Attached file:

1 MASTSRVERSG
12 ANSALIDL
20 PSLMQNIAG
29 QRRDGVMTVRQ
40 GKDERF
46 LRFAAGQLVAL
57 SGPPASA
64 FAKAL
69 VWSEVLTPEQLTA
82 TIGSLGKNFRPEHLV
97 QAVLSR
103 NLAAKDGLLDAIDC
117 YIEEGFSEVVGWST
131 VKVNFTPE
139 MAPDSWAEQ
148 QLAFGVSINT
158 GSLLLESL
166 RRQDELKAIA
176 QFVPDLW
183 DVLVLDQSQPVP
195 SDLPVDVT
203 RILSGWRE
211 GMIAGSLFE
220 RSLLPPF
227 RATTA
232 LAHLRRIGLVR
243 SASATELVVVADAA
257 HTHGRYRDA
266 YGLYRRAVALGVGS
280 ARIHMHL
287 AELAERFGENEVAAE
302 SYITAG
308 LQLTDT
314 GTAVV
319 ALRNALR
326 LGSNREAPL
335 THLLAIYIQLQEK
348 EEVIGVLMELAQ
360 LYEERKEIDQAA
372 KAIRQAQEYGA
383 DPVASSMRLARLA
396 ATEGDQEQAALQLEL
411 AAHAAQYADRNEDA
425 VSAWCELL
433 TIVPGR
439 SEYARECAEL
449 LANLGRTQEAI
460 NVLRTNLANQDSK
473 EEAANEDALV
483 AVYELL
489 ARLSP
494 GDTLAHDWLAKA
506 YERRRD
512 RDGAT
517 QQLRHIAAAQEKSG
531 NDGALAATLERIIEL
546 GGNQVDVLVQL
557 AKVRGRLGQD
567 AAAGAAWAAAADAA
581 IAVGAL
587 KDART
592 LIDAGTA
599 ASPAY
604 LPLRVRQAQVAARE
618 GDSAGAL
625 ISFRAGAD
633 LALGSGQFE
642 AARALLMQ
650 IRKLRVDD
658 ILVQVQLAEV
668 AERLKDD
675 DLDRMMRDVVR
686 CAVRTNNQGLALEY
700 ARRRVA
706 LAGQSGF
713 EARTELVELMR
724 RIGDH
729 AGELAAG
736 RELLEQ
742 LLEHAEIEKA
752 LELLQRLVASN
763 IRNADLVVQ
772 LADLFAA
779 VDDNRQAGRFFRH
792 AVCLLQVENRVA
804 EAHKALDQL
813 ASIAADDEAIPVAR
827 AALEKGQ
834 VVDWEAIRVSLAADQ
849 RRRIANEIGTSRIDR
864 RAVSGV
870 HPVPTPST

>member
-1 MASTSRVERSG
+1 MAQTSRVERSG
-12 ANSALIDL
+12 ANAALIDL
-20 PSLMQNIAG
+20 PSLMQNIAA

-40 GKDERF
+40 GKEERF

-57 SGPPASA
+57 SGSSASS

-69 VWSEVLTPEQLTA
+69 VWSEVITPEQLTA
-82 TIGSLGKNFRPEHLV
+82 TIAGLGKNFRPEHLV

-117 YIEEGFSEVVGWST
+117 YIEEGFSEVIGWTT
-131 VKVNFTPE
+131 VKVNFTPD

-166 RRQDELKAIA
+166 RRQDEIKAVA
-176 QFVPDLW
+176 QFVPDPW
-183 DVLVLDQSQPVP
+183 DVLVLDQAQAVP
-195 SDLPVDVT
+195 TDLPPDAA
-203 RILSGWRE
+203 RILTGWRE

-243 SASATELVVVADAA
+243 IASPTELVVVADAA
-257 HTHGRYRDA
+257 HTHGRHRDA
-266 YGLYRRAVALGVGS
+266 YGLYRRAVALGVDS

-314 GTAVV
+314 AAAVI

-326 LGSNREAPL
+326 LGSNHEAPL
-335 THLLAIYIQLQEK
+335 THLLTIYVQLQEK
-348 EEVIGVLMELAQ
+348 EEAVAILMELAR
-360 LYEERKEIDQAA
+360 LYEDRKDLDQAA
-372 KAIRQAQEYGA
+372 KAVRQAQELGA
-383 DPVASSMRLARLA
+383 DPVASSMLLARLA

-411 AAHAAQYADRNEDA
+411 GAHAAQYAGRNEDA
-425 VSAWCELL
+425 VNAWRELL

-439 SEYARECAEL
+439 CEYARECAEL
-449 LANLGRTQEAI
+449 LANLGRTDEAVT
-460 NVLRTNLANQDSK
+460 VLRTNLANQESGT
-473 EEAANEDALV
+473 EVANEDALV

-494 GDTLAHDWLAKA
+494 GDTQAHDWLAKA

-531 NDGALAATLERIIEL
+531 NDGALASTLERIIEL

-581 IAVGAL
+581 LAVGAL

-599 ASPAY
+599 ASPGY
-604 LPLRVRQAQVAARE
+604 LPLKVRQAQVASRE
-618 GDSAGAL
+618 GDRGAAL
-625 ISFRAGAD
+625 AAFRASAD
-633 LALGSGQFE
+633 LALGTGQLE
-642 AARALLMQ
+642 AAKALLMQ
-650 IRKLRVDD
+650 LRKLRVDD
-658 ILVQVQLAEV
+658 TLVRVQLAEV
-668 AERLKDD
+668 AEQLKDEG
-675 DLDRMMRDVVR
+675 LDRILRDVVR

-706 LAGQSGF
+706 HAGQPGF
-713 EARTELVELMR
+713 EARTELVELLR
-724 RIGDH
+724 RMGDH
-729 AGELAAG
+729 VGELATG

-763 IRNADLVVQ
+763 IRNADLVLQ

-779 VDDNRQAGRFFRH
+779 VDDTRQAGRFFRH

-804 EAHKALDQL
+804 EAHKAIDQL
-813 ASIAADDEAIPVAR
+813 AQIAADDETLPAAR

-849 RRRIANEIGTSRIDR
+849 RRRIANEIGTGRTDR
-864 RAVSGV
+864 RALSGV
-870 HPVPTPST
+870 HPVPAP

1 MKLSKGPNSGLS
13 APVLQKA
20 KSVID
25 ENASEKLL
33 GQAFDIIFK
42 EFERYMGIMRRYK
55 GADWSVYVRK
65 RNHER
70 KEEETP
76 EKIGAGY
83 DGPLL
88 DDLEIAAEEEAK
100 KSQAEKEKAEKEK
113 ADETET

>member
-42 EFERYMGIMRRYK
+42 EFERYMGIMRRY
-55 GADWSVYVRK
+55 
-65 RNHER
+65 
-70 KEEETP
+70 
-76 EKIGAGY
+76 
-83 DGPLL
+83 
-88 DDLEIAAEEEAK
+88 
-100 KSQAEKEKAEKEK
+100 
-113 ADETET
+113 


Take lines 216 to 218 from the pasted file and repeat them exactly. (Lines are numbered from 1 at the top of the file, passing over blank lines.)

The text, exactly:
>member
-42 EFERYMGIMRRYK
+42 EFERYMGIMRRY